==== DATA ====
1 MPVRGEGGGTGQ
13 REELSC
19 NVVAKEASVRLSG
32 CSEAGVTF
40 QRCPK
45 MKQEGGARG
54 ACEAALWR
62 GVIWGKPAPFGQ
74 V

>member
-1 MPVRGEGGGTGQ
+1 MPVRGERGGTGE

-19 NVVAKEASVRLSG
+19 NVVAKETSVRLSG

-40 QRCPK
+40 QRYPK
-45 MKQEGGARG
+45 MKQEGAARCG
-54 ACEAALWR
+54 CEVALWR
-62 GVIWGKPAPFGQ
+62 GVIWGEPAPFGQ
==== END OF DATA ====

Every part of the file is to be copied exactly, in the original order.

1 MPVRGEGGGTGQ
13 REELSC
19 NVVAKEASVRLSG
32 CSEAGVTF
40 QRCPK
45 MKQEGGARG
54 ACEAALWR
62 GVIWGKPAPFGQ
74 V

>member
-1 MPVRGEGGGTGQ
+1 MPVRGERGGTGE

-19 NVVAKEASVRLSG
+19 NVVAKETSVRLSG

-40 QRCPK
+40 QRYPK
-45 MKQEGGARG
+45 MKQEGAARCG
-54 ACEAALWR
+54 CEVALWR
-62 GVIWGKPAPFGQ
+62 GVIWGEPAPFGQ